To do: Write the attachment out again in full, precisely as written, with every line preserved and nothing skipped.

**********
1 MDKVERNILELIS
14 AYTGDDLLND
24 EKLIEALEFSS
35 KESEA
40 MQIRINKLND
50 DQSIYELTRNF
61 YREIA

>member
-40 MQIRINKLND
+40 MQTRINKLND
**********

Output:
1 MDKVERNILELIS
14 AYTGDDLLND
24 EKLIEALEFSS
35 KESEA
40 MQIRINKLND
50 DQSIYELTRNF
61 YREIA

>member
-40 MQIRINKLND
+40 MQTRINKLND